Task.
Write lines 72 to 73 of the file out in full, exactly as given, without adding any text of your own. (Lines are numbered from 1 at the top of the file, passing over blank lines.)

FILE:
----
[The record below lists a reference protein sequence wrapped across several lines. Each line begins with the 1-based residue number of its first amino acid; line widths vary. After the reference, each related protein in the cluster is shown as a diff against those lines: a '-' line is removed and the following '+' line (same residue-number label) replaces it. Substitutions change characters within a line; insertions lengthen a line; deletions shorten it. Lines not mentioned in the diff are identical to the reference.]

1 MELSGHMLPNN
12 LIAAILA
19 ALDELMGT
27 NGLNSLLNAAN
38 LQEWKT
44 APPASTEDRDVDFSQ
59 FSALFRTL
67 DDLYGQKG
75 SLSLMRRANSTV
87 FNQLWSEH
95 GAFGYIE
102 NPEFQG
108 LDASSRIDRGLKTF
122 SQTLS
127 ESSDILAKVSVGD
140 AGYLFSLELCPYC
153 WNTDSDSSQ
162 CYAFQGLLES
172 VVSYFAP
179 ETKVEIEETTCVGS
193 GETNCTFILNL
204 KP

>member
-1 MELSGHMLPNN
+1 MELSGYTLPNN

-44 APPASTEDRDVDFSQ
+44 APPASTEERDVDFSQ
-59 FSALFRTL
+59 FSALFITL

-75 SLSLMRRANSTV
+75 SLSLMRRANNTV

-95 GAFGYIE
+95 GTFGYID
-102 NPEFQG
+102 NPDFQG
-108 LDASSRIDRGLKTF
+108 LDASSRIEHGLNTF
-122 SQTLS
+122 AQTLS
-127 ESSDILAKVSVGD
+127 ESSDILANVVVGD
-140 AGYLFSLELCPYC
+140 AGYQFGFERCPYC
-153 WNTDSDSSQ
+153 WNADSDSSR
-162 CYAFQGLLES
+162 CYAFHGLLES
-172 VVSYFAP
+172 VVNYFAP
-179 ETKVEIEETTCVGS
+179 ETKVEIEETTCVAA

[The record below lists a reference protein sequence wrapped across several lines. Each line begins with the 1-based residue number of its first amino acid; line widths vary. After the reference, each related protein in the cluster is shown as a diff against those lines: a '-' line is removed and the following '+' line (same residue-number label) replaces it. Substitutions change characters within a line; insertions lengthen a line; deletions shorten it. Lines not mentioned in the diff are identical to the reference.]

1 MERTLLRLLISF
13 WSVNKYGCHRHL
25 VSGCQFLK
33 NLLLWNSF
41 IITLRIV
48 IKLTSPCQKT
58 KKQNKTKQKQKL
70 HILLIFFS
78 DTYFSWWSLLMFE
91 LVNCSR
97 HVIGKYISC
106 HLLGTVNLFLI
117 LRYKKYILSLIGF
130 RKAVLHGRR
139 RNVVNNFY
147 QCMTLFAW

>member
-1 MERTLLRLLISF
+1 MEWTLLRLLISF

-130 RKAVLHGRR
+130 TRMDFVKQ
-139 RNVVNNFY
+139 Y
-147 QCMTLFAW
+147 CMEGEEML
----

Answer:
+1 MEWTLLRLLISF

-130 RKAVLHGRR